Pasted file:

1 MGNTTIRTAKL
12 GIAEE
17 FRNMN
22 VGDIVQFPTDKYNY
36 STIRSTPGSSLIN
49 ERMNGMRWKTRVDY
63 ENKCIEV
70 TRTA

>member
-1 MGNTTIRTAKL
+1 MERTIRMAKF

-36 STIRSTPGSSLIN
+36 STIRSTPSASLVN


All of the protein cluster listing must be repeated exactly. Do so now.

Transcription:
1 MGNTTIRTAKL
12 GIAEE
17 FRNMN
22 VGDIVQFPTDKYNY
36 STIRSTPGSSLIN
49 ERMNGMRWKTRVDY
63 ENKCIEV
70 TRTA

>member
-1 MGNTTIRTAKL
+1 MERTIRMAKF

-36 STIRSTPGSSLIN
+36 STIRSTPSASLVN